Central Avenue, once the hub of Los Angeles' black culture, is home to several landmarks, including the fabled Dunbar Hotel and the original Golden State Mutual Live Insurance Co. building. But roles African-Americans have played in the region's development extend far beyond Central. Here are some other historic sites.
1) VAL VERDE
* Santa Clarita Valley, roughly bounded by Interstate 5, California 126 and Hasley Canyon and San Martinez roads
The community began in the mid-1920s as kind of a black Palm Springs. Entertainers such as Count Basie, Duke Ellington, Della Reese and Billy Eckstein visited the rural summer retreat and occasionally gave impromptu concerts at the Val Verde Park. It lost some of its luster in the late 1960s when other, once-segregated vacation spots dropped their color barriers. Eventually, farm workers moved into the cabins.
2) BUNCHE HALL
* UCLA, 405 Hilgard Ave., Los Angeles
Ralph J. Bunche was the first black American to win a Nobel Prize, capturing the Peace Prize for his efforts to end a Middle East war in 1950. He attended John Adams Junior High School, Jefferson High School and UCLA before earning his doctorate at Harvard and beginning his career as a diplomat. The building named for him is on the northeast side of the campus.
3) SAKS FIFTH AVENUE
* 9600 Wilshire Blvd., Beverly Hills
Local black architect Paul R. Williams designed the Art Moderne-style store in 1937 and the Los Angeles County Courthouse at 1st and Hill streets in 1958. Williams, who died in 1980, also designed the Tudor mansion in Pasadena used in the "Batman" TV series, the Second Baptist Church in South-Central Los Angeles and homes for several stars, including Frank Sinatra, Cary Grant and Lon Chaney Sr. Williams became the first black member of the American Institute of Architects.
4) MUSEUM IN BLACK
* 4331 Degnan Blvd., Los Angeles.
On a quiet block between 43rd Street and 43rd Place in Leimert Park, museum owner Brian Breye has a dazzling array of African masks and black memorabilia.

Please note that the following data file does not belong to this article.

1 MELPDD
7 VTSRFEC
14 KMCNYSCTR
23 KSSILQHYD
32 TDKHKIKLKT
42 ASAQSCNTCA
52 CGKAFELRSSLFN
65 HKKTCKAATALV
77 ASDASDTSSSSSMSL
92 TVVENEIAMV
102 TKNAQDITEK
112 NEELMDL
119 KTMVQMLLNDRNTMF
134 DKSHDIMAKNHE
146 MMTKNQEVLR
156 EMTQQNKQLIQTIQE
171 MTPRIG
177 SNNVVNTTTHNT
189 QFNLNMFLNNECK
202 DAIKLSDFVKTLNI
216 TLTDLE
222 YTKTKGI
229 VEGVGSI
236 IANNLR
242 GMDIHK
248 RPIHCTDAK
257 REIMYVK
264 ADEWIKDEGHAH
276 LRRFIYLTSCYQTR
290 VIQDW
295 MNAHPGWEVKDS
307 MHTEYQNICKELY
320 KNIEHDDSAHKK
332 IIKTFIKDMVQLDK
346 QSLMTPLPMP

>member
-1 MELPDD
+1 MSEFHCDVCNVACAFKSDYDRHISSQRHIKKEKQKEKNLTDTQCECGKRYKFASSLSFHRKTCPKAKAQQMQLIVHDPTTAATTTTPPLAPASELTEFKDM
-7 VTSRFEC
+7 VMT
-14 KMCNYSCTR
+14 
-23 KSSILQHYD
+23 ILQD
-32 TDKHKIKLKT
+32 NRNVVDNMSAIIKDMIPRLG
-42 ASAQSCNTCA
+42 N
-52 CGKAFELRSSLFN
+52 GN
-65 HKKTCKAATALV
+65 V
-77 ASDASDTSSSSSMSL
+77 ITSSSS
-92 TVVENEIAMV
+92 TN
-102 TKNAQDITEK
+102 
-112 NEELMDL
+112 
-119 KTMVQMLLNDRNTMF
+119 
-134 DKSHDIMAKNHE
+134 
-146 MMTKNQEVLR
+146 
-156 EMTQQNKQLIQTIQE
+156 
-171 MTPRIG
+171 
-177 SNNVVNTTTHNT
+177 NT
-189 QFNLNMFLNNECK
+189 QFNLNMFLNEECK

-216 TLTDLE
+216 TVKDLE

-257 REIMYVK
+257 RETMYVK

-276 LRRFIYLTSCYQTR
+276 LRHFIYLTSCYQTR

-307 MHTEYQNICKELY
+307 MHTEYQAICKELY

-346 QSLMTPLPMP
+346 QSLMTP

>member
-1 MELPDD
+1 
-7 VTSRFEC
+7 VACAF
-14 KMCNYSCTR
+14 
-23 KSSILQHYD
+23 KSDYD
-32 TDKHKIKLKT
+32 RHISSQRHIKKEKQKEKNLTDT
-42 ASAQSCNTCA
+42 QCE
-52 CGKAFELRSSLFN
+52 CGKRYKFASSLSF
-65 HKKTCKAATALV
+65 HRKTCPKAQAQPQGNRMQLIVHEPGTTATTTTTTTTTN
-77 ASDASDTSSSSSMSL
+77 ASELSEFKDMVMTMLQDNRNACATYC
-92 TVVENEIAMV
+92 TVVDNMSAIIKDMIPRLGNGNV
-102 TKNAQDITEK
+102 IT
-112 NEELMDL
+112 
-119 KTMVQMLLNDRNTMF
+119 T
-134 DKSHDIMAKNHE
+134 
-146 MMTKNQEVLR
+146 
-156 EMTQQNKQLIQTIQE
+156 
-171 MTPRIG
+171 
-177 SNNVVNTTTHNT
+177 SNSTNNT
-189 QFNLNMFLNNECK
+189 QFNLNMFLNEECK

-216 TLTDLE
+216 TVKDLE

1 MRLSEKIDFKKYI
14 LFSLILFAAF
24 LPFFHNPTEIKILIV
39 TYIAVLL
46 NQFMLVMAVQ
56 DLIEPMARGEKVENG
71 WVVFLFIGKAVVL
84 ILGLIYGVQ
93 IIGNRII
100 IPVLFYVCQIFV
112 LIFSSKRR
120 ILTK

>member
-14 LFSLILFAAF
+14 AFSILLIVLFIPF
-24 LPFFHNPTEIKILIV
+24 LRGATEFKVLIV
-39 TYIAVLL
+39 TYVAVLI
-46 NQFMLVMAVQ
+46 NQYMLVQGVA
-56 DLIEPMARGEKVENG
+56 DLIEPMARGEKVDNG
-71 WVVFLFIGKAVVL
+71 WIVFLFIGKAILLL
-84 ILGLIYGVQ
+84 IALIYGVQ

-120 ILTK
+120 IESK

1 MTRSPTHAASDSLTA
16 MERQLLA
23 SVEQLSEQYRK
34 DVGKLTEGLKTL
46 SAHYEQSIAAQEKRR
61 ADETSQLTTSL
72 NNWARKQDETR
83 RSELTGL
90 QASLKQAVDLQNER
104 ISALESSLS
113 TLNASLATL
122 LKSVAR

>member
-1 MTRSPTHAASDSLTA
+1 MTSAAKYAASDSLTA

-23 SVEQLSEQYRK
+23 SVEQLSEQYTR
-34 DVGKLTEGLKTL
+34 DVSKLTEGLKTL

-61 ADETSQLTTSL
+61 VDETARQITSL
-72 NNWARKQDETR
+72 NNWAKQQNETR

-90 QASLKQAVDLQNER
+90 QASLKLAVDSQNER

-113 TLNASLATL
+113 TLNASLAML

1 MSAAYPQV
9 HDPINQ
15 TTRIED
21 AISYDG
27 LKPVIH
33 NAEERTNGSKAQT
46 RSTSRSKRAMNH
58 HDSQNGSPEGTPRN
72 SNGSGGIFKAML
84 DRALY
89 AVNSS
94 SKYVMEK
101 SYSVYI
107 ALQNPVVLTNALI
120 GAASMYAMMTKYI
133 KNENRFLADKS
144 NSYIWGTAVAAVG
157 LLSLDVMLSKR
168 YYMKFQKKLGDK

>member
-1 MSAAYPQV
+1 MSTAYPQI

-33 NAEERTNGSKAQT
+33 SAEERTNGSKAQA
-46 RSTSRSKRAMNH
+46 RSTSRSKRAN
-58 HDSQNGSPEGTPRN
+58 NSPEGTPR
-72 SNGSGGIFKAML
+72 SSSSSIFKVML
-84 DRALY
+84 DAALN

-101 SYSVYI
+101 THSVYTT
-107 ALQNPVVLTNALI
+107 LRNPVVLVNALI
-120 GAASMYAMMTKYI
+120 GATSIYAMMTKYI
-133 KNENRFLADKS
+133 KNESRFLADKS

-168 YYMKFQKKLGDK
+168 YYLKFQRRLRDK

5) THE OAK TREE
* 1100 block, South Hobart Street, Los Angeles
Cornelius Johnson, a black athlete who won gold medals in the 1936 Olympics in Berlin, was snubbed by Adolf Hitler when the Nazi leader refused to shake hands with blacks. The Olympic Committee presented team members with three-inch sapling oak trees. Today, Johnson's oak has grown to 40 feet and is visible from the street.
6) BIDDY MASON PARK
* 333 S. Spring St., Los Angeles
A former slave, nurse and midwife, Biddy Mason purchased this land for $250 more than a century ago and opened a refuge for black families. A striking 8-by-81-foot mural in the tree-shaded mini-park and rest area memorializes Mason's long and humanitarian life.
7) FIRE STATION NO. 30
* 1401 S. Central Ave., Los Angeles
Opened as a segregated facility in 1924, this dilapidated, scarred old building has sat vacant since its closure in 1980. It is the city's oldest fire station that was completely staffed by African-Americans.
8) CALIFORNIA EAGLE
* 4071-4075 S. Central Ave., Los Angeles
From 1879 to 1964, the California Eagle, dedicated to improving the lives of African-Americans, was the longest-publishing black newspaper on the West Coast. It began as the Advocate, and its masthead read: "Devoted to the cause of good government and the advance of the Afro-American." The newspaper led the fight to gain black support for women's suffrage in California in 1911. Later, the paper was renamed the California Eagle, and journalist and labor activist Charlotta Bass became editor. Today, S & J Appliances occupies the site.